Have you ever seen that kind of swagger—or any kind of swagger, for that matter—from a distance runner or jogger? I’m sure there are plenty of giant egos within that community, just like you’d find anywhere else, but I don’t think it builds confidence of the kind you’d see from a guy with five-foot-wide shoulders and a 3D back. People treat you differently when you look like that—or, even better, they consider treating you a certain way, then decide doing so would be hazardous to their health.

Sure, I’ve seen plenty of narcissistic “fitness personalities” that I know were the dude who used to get kicked into urinals as kids turn into raging delusional egomaniacs, but that’s far from the norm. That narcissism is a reflection of the person himself—or herself—because they were destined to develop that personality eventually.

The Lifestyle

Here’s what I love about being a strength athlete:

I love the feeling of resting the night before a big day in the gym. I love Friday nights before my Saturday squat sessions—chowing down, putting my feet up, watching a movie, then going for a walk and meditating on what I need to get done the next day. There, I focus on my short-term goals for the day—working my weak points, and getting stronger and faster in certain positions—and I think about what’s going to happen when I get under the bar.

I love driving out to the gym on a hot-as-hell August Saturday morning—in the 100 degree Florida heat with 100 percent humidity—then slamming an energy drink, warming up, and finally practicing what I spent the previous night dreaming about.

Once I get to that point, I’m where I want to be, and I’m getting precisely what I want: To prepare for, load, yell at, and lift weights that few people in the world can say they’ve ever touched. For me, this isn’t about developing my physique or getting ready to get on stage. Instead, it’s about looking—and being as strong as—a gorilla who can tear a guy’s arm off and beat him over the head with it.

Dueling Psychologies

Distance running is challenging and even a little bit frightening to me, but those feelings pale in comparison to the idea of getting under a bar that’s not supposed to be lifted, then smashing it for a set of five without any effort. There’s something to be said for pushing the limits of your blood vessels, muscles, and organs, and overcoming it all without backing down—and I find that in the weight room, and not on the road or the track.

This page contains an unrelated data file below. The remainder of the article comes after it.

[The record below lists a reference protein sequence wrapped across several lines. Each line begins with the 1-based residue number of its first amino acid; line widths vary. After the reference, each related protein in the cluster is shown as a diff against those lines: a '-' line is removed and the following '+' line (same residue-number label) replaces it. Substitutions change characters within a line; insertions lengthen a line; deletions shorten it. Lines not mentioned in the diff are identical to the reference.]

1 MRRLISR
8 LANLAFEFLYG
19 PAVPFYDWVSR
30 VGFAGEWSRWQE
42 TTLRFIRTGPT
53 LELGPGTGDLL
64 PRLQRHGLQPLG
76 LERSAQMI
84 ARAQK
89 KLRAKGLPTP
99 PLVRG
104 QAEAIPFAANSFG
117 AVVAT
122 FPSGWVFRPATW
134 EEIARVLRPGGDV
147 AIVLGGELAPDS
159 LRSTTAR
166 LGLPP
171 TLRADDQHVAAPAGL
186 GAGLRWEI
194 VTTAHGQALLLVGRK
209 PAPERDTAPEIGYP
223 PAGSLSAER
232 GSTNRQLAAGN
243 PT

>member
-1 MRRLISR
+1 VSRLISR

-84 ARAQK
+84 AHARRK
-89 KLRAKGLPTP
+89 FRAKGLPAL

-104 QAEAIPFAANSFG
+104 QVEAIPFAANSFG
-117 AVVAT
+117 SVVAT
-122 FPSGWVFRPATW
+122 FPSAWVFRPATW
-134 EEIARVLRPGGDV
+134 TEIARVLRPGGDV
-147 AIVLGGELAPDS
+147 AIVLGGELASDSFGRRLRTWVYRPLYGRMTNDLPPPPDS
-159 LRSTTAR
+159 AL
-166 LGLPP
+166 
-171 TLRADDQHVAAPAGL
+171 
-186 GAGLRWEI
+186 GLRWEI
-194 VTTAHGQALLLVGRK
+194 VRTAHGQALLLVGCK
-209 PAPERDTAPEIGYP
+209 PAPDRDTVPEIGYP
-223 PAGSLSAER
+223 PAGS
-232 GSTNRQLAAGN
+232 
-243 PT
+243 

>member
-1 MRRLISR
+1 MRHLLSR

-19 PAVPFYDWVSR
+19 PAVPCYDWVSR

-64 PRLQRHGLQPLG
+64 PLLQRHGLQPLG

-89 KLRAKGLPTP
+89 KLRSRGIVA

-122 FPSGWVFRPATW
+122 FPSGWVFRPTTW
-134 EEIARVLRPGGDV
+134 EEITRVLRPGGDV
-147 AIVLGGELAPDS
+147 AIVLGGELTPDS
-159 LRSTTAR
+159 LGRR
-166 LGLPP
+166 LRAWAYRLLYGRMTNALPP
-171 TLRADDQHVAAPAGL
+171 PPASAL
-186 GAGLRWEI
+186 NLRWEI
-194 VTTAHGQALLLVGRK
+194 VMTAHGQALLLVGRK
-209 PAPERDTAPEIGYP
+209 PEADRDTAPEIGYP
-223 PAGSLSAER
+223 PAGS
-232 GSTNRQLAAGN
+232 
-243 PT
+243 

Are you a pussy or are you smart? The pussy and bitch in everyone come out when you have more weight on the bar than you’ve ever lifted before—or more weight then you think you’re capable of handling. What do you do at this point? Where do you go mentally?

Do this long enough, and you’ll learn to put your fears and concerns aside and prevail. You don’t let doubt creep in. You get under the bar, get as tight as possible, and understand that the entire thing is a life-or-death situation of sorts. If you get too loose under too much weight, and your knees shoot in, you can get crushed, paralyzed, and even die.

That, however, is when you really start to live. When I get under a loaded bar, I get scared for my life sometimes, but I channel that fear. In other words, I’m not going to miss that mother***er. You’ll have to literally scrape me off the platform before I’ll pass on that lift. This isn’t the best outlook to have with training, but that’s the way I think about things in competition. That’s where I go, and it’s what keeps me coming back.

The Way You See Yourself

If I were a distance runner, I’d strength train, too, but that’s a little beyond the scope of this article. There are some absolutely incredible feats of endurance that happen in every road race, marathon, triathlon, and Ironman event. There’s no denying that. Those feats, however, are limited to the top 1-2 percent in those sports, and they’re accomplished by people whose bodies are genetically designed to do such things.

For the average guy or girl trying to figure things out, “skinny” equates to “average,” and when I was in that position, I didn’t want to be average. I had a choice between being skinny or average-looking—and, granted, being able to run forever, which is undoubtedly an admirable skill—or looking gorilla strong and being able to back it up in the gym.

Unless you’re making serious headway competitively in running—i.e., you’re one of the top people in the sport—you’re just another average-looking runner. You’re just a skinny guy or skinny girl. If this is what floats your boat, and you’re cool with that look, then don’t lift weights, run your ass off, eat like a bird, and be as skinny-fat as you want. I don’t really care.